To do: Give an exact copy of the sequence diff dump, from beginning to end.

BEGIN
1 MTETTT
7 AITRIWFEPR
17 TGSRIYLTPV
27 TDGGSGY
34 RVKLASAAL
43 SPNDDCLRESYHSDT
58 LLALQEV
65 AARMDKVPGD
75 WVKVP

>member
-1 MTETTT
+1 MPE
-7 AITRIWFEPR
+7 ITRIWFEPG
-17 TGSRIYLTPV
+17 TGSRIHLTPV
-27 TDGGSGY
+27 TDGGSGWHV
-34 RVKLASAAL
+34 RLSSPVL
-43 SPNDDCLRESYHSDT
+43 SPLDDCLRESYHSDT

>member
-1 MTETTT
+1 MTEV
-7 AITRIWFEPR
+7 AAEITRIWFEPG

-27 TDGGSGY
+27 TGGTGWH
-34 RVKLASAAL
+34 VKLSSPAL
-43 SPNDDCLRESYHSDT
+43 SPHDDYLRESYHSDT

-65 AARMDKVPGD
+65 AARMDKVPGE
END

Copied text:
1 MTETTT
7 AITRIWFEPR
17 TGSRIYLTPV
27 TDGGSGY
34 RVKLASAAL
43 SPNDDCLRESYHSDT
58 LLALQEV
65 AARMDKVPGD
75 WVKVP

>member
-1 MTETTT
+1 MPE
-7 AITRIWFEPR
+7 ITRIWFEPG
-17 TGSRIYLTPV
+17 TGSRIHLTPV
-27 TDGGSGY
+27 TDGGSGWHV
-34 RVKLASAAL
+34 RLSSPVL
-43 SPNDDCLRESYHSDT
+43 SPLDDCLRESYHSDT

>member
-1 MTETTT
+1 MTEV
-7 AITRIWFEPR
+7 AAEITRIWFEPG

-27 TDGGSGY
+27 TGGTGWH
-34 RVKLASAAL
+34 VKLSSPAL
-43 SPNDDCLRESYHSDT
+43 SPHDDYLRESYHSDT

-65 AARMDKVPGD
+65 AARMDKVPGE